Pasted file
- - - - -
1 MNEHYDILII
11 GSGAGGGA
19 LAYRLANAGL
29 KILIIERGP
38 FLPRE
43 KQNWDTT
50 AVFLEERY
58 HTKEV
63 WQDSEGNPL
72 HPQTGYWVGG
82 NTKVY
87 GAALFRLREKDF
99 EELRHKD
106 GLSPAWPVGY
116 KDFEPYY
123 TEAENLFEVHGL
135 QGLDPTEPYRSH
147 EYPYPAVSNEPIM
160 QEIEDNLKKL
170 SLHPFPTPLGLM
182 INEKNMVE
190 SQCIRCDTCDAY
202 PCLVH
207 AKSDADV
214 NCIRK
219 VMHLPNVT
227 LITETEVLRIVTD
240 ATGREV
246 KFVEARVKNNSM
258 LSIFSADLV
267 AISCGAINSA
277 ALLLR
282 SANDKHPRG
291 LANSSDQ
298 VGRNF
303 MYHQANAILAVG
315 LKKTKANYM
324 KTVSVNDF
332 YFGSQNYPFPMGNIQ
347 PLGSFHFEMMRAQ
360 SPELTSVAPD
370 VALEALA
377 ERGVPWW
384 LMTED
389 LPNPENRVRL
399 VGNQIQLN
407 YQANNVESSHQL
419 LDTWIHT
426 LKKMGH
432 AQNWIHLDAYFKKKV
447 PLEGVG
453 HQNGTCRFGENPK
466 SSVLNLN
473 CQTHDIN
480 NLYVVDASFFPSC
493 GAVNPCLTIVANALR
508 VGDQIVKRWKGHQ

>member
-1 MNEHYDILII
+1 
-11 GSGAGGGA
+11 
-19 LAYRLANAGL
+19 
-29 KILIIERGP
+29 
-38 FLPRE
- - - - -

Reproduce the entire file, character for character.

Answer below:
1 MNEHYDILII
11 GSGAGGGA
19 LAYRLANAGL
29 KILIIERGP
38 FLPRE
43 KQNWDTT
50 AVFLEERY
58 HTKEV
63 WQDSEGNPL
72 HPQTGYWVGG
82 NTKVY
87 GAALFRLREKDF
99 EELRHKD
106 GLSPAWPVGY
116 KDFEPYY
123 TEAENLFEVHGL
135 QGLDPTEPYRSH
147 EYPYPAVSNEPIM
160 QEIEDNLKKL
170 SLHPFPTPLGLM
182 INEKNMVE
190 SQCIRCDTCDAY
202 PCLVH
207 AKSDADV
214 NCIRK
219 VMHLPNVT
227 LITETEVLRIVTD
240 ATGREV
246 KFVEARVKNNSM
258 LSIFSADLV
267 AISCGAINSA
277 ALLLR
282 SANDKHPRG
291 LANSSDQ
298 VGRNF
303 MYHQANAILAVG
315 LKKTKANYM
324 KTVSVNDF
332 YFGSQNYPFPMGNIQ
347 PLGSFHFEMMRAQ
360 SPELTSVAPD
370 VALEALA
377 ERGVPWW
384 LMTED
389 LPNPENRVRL
399 VGNQIQLN
407 YQANNVESSHQL
419 LDTWIHT
426 LKKMGH
432 AQNWIHLDAYFKKKV
447 PLEGVG
453 HQNGTCRFGENPK
466 SSVLNLN
473 CQTHDIN
480 NLYVVDASFFPSC
493 GAVNPCLTIVANALR
508 VGDQIVKRWKGHQ

>member
-1 MNEHYDILII
+1 
-11 GSGAGGGA
+11 
-19 LAYRLANAGL
+19 
-29 KILIIERGP
+29 
-38 FLPRE